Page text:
e-PTFE is extremely useful for radix augmentation as it carves so well and can be made to taper so finely at its edges. More commonly, it is applied to the entire length of the dorsum. It should be mentioned that another option with stacking of layers of e-PTFE is rolling the material (R. Konior, personal communication), but I have no experience with this.
Other than significant dorsal augmentation, e-PTFE as a thin sheet can be applied to ensure smoothness of the dorsum. Perkins (S. Perkins, personal communication) describes this use as “blanket graft.” He uses it over the dorsum and sometimes over dorsal grafts such as concha. He does not see infection as a problem but does estimate a 5% revision rate for small surface irregularities. He finds there are sometimes erythematous changes to the overlying skin at a rate of 5 to 10%. I have seen this as well on occasion, but it appears well tolerated by patients.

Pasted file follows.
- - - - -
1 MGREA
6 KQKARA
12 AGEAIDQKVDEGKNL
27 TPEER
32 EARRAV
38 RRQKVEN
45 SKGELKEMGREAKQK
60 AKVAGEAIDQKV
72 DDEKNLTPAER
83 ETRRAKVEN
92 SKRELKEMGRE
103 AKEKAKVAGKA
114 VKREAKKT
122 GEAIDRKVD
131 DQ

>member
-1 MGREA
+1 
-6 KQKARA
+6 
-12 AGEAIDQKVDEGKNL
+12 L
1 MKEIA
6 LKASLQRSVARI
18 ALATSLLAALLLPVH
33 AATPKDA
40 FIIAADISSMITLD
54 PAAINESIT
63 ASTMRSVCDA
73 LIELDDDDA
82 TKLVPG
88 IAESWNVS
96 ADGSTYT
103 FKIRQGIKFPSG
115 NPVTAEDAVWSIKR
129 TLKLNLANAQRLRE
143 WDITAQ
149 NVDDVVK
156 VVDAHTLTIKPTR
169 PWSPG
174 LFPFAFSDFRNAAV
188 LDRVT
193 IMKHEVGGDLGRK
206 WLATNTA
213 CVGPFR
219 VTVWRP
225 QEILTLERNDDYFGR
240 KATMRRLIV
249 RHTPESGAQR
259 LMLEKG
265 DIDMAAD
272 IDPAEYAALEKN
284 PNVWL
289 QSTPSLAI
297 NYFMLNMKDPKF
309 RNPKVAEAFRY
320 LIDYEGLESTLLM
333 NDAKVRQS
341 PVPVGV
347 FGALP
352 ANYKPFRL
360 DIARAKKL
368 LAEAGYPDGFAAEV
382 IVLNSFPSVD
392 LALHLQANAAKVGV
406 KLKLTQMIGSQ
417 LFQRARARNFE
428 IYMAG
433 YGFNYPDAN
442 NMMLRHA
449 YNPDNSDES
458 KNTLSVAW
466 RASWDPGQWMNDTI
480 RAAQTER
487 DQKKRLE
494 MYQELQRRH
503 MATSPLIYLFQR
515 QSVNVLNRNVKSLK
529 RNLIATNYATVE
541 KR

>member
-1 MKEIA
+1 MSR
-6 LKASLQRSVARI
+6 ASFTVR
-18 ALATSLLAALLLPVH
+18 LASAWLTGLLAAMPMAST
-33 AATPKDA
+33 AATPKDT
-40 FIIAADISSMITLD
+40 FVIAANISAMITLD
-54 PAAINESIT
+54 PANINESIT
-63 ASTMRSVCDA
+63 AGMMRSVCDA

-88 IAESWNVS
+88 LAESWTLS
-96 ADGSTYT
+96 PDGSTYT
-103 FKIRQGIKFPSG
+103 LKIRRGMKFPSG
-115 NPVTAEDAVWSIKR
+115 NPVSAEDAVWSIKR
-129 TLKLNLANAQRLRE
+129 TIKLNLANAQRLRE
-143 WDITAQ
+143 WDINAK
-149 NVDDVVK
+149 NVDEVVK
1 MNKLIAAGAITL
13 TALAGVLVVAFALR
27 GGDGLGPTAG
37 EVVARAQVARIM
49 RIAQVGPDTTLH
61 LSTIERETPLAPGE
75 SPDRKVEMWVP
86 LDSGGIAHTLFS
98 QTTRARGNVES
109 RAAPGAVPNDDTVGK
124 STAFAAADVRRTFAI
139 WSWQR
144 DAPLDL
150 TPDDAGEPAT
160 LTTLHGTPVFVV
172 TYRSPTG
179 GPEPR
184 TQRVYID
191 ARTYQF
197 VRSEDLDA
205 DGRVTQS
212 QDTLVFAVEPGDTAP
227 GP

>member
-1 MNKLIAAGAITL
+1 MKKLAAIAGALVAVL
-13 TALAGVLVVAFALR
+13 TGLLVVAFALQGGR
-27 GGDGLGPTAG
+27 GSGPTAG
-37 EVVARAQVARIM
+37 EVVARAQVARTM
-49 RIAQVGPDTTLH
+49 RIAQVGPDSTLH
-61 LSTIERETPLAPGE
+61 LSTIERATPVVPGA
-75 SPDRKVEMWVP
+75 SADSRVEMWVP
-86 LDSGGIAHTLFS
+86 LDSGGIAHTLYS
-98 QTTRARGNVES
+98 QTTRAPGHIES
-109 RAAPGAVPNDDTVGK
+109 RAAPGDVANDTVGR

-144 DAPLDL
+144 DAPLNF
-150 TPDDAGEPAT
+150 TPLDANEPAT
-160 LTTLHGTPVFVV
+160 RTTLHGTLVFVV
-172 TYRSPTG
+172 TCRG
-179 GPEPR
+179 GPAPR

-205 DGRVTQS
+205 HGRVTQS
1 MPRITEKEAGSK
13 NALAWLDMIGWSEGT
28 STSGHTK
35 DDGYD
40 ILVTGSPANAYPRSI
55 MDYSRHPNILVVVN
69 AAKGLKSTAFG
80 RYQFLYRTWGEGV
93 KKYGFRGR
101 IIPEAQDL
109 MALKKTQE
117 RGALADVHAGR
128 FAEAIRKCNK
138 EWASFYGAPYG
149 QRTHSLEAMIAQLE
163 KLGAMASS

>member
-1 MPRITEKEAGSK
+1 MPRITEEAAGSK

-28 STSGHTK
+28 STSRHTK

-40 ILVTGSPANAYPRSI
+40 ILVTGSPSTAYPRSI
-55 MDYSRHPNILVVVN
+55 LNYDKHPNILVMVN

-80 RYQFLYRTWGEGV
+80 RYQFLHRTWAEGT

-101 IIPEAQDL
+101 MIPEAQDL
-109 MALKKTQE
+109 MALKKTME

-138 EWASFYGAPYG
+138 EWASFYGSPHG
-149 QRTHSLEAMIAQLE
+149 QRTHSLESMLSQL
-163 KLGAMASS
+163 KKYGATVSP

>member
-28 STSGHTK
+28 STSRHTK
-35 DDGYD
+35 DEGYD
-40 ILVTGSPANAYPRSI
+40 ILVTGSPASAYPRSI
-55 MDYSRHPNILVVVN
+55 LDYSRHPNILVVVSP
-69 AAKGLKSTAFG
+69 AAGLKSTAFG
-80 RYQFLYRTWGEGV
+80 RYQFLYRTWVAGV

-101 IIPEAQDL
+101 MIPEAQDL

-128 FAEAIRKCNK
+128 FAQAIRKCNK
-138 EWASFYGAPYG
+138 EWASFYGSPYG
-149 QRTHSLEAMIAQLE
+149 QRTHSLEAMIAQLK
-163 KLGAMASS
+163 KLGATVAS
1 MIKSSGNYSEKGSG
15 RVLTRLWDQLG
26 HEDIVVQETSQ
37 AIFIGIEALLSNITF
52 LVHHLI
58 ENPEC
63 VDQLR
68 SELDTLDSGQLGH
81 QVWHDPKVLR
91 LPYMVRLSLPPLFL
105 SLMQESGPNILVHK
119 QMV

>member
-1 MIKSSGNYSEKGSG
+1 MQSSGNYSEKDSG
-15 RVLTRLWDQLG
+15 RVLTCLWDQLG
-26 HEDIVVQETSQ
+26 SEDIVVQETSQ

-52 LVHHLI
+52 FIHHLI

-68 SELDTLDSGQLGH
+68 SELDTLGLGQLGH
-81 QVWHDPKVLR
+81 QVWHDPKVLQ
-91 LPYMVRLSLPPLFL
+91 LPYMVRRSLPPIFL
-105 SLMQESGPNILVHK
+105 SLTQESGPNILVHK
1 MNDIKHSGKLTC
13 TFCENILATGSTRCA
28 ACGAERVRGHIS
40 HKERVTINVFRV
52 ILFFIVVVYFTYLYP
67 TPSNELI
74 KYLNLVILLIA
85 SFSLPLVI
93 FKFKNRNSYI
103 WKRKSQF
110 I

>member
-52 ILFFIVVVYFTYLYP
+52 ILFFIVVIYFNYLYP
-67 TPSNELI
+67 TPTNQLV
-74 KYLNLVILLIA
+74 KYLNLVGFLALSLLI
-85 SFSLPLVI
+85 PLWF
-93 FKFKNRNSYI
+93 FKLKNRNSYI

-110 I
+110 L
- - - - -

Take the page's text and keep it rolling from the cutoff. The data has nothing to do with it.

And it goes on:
In those rhinoplasties where dorsal augmentation is indicated, we should still consider autologous materials first. At times, though, autologous material is in limited supply or has a donor-site morbidity unacceptable to the patient. Autologous grafting to the dorsum has its own significant complication rate. e-PTFE has a similar if not lower total complication and revision rate with proper technique and patient selection and no donor morbidity. One must balance these alloplast attributes with the disconcerting but very small possibility of a problem many years later such as with development of immunocompromised state or trauma.